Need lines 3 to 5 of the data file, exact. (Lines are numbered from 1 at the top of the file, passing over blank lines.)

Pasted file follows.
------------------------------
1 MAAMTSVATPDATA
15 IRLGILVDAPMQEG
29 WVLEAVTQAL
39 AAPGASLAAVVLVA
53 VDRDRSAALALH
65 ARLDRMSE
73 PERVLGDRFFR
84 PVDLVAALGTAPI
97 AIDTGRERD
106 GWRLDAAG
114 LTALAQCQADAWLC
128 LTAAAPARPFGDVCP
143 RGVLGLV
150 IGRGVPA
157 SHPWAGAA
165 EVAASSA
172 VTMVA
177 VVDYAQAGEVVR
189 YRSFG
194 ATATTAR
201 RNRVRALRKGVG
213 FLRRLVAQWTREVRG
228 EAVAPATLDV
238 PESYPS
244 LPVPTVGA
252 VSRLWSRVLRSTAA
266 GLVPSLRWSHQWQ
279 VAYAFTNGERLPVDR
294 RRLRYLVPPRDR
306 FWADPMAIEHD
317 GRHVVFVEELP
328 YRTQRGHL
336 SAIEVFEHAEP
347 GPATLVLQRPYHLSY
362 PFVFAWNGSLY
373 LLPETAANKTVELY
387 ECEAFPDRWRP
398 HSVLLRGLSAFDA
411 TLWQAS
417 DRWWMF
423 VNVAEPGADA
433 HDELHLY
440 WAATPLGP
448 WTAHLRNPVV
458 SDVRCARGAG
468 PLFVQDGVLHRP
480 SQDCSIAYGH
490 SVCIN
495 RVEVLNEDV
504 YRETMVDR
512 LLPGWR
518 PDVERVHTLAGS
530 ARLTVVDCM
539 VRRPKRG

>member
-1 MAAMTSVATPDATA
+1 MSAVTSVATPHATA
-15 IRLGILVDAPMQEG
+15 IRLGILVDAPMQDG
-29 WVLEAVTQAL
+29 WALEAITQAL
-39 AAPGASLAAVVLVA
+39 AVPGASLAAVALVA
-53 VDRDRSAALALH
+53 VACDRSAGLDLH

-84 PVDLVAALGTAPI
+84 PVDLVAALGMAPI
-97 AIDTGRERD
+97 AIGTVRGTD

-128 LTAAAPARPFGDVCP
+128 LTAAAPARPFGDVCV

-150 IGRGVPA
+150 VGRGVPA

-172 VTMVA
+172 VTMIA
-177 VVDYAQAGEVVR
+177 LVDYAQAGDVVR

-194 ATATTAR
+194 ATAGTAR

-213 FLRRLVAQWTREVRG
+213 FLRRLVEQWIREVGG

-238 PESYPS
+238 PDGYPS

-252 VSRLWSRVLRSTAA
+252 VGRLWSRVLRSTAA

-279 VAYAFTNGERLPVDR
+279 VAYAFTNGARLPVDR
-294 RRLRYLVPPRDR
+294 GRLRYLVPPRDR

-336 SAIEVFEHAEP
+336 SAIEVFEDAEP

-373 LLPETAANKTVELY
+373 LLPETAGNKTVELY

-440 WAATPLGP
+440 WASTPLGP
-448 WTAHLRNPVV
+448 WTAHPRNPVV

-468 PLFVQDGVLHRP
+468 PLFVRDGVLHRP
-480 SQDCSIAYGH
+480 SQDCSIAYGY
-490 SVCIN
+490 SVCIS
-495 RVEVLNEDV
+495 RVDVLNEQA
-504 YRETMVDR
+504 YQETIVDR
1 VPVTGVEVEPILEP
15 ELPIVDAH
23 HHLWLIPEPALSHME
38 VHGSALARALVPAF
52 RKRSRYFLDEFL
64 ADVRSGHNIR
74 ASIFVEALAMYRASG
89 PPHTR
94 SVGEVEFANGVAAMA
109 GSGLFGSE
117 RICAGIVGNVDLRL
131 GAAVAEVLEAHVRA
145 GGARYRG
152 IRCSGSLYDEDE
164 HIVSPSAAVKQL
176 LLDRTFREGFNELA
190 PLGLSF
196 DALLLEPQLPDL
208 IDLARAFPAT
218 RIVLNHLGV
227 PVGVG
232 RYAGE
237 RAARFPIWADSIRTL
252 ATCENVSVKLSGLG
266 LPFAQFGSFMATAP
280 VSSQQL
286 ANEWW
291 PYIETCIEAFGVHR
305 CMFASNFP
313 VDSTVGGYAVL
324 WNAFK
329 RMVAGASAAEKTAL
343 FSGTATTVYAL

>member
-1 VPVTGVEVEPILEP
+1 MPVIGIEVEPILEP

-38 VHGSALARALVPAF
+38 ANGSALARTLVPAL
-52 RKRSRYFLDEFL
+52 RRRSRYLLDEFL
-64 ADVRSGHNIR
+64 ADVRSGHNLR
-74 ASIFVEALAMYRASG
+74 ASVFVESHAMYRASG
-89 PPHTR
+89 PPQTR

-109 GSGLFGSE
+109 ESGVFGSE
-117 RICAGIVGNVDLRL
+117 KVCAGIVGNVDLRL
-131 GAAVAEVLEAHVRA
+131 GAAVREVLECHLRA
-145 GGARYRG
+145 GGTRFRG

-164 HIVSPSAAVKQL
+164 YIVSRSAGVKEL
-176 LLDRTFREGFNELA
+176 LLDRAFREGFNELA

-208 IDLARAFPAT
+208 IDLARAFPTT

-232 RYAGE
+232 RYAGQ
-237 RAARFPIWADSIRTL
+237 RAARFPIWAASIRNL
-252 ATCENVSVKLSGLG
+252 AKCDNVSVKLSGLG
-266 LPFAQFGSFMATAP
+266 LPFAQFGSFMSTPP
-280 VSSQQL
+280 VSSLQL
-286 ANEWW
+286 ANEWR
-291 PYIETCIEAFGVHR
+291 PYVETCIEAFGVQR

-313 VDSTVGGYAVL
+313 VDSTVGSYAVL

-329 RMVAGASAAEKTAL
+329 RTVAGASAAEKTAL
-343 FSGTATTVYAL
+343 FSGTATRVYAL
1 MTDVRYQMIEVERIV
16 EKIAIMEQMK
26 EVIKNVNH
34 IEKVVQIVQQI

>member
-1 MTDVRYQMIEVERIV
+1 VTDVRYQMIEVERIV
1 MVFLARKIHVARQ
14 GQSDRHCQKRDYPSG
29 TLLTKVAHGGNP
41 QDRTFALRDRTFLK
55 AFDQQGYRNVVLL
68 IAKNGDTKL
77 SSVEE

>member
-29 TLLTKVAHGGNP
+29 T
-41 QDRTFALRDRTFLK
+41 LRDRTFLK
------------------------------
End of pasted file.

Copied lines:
29 WVLEAVTQAL
39 AAPGASLAAVVLVA
53 VDRDRSAALALH